In school, to school fools
Written by PSUGhost
Alright fools, school is now in session...and today we're going to be getting homework...yes homework. We're talking about practicing and drills. See also:
Why drill? A lot of people will ask you that, sure it may not be half as fun as really playing but you can only learn so much from playing. Your doing so many things at once that you can not focus on one skill, so drilling takes over. Also drills use up a lot less paint then actually playing- which is always good for the pockets.
In my experience I have found that games are much better used for drills then simply doing some skill. So here is a list of some activities you can try:
Taps: This is a favorite of both fronts and backs a like as it helps both out. Have your back players (2 or 3) start at their "Key 3, 5, 7, 10" bunkers in the back, have your fronts (gun's are optional as fronts do not return fire) start at the starting box on the other side of the field. When the whistle blows the back players attempt to hit the fronts (practicing laneing and hitting a target that's exposed for short runs) while the fronts objective is to "tap" every single bunker on their half of the field, ending with the center 50. It's VERY tiring, but do it 3-4 times and suddenly you can run through walls of paint without a problem.
Can-Can: This is how I learned to snap shoot. Take one player and place him at one bunker at the 10 or 20, then take another player and place him at the 50-60. Have the two of them snap-shoot at each other. We usually play till 5 hits. No point stopping the drill for one hit, unless it's a goggle hit. We also have a coach running around kicking our feet in, or telling us to get closer, ect...have someone watch you to point out what you did wrong.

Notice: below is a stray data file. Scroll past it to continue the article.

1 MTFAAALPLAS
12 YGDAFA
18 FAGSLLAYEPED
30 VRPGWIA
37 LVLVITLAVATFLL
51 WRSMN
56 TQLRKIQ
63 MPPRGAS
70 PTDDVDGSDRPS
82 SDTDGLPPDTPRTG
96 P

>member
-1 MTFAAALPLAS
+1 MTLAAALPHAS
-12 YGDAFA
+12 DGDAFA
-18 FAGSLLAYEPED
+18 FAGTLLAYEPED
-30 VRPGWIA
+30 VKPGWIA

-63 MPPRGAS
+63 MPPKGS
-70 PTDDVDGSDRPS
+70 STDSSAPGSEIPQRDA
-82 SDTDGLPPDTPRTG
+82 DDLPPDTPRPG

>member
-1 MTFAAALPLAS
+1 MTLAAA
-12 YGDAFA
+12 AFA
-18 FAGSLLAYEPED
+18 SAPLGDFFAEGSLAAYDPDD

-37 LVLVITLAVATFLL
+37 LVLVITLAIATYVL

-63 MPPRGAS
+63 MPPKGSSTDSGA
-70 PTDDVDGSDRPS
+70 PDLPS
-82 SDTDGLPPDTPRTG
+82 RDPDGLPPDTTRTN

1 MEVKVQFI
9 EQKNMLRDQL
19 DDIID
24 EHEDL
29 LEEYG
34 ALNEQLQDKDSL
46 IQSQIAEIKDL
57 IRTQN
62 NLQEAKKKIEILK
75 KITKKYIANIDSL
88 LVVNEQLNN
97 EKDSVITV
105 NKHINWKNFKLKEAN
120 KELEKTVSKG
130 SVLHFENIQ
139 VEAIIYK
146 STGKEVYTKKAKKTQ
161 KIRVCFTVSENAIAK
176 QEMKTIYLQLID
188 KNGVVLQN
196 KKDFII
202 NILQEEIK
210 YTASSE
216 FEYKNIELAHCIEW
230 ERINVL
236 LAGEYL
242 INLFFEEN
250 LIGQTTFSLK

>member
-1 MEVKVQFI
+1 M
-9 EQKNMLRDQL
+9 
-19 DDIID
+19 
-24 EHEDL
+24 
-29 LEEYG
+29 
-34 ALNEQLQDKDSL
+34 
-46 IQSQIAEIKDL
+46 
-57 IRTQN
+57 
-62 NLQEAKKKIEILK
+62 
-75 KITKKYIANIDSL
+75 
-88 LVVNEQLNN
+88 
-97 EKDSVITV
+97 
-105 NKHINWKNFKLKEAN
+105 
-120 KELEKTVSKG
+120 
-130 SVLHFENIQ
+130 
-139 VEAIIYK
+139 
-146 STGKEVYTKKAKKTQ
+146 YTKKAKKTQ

Trap shoot: Keying off the break is an important skill. So try this one. Take your backs and place them on a line (doesn't need to be on the field). Have them start in their starting positions. Now take 2 or 3 pods or Gatorade bottles and on the whistle throw them out into the air, kinda like trap shooting. Obviously the backs jobs is to hit the bottles. If you can get into position, aim, and hit something the size of a bottle, then you will have no problem hitting a person off the break.
Slide: You can do this one without even any paint. Heck I practice in the halls sometimes. Simply put on your knee pads and pants and work on your slides. Hip slides (On the side of your hips), knee slides (Both knees), dives (SUPERMAN!!), and Butt slides (go in like a hip slide and then turn your weight so you slide on your butt...makes for less "Pretty Time" but puts your head up higher.
Break outs: The first 15 seconds of any game are the most important, so play 15 second games. Put them in the box, call the game, let people break out and finish getting pretty then do it again.
Code word: Many people hate this one, but it's effective to get people to listen up. Run a scrimmage, while the game is going on have a ref walk up to the back center and give him a code word, "Apple Pie" for example. He then has to pass the code word on to all the members of his team. Do this about 3 or 4 times. Then after the game get everyone together and ask them to recite the code words, in private...if one person gets it wrong, they do it again. Works very quickly to get people to listen to their backs and to pass information along to other players...and to insure they hear it.
Scrimmage: There are still things you have to play to learn. Things such as the difference in sound of a gun with and without paint, how to tell what way someone is looking when you bunker them, even how to work on your communication. So try out your new skills while your at it too.
Drills can only teach you as much as the people you drill with. Obviously you'll learn how to snap shoot much quicker with someone who is a better snapshot then you. The same is true for just about everything else. You have to play people better then you to get better. So don't get mad when you lose, thank the person for helping you become a better player. Find out what you did wrong, maybe they will help you out...then someday they will have to thank you, for the severe pasting you just gave them.